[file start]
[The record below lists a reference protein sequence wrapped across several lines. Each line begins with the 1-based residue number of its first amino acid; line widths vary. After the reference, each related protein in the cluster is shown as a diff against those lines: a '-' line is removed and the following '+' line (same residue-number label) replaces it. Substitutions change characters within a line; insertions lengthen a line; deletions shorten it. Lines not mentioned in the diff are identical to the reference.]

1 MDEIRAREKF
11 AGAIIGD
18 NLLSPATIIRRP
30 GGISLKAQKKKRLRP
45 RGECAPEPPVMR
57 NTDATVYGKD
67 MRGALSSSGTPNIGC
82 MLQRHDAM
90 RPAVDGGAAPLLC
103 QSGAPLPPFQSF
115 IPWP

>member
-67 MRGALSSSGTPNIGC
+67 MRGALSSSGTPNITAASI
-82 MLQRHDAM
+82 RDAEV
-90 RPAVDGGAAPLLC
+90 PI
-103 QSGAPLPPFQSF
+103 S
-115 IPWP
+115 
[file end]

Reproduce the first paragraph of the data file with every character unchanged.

[The record below lists a reference protein sequence wrapped across several lines. Each line begins with the 1-based residue number of its first amino acid; line widths vary. After the reference, each related protein in the cluster is shown as a diff against those lines: a '-' line is removed and the following '+' line (same residue-number label) replaces it. Substitutions change characters within a line; insertions lengthen a line; deletions shorten it. Lines not mentioned in the diff are identical to the reference.]